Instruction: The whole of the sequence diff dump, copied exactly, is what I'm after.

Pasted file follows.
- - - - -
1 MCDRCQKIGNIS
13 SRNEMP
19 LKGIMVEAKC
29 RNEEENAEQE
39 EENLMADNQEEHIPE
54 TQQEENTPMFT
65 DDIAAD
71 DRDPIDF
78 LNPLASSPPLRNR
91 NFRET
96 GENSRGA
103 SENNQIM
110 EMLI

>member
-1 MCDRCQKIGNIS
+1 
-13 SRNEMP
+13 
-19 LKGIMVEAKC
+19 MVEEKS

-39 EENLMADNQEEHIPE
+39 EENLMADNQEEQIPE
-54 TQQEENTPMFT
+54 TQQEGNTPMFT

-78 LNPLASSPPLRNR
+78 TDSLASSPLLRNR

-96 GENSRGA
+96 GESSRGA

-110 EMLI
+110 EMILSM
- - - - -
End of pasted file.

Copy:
1 MCDRCQKIGNIS
13 SRNEMP
19 LKGIMVEAKC
29 RNEEENAEQE
39 EENLMADNQEEHIPE
54 TQQEENTPMFT
65 DDIAAD
71 DRDPIDF
78 LNPLASSPPLRNR
91 NFRET
96 GENSRGA
103 SENNQIM
110 EMLI

>member
-1 MCDRCQKIGNIS
+1 
-13 SRNEMP
+13 
-19 LKGIMVEAKC
+19 MVEEKS

-39 EENLMADNQEEHIPE
+39 EENLMADNQEEQIPE
-54 TQQEENTPMFT
+54 TQQEGNTPMFT

-78 LNPLASSPPLRNR
+78 TDSLASSPLLRNR

-96 GENSRGA
+96 GESSRGA

-110 EMLI
+110 EMILSM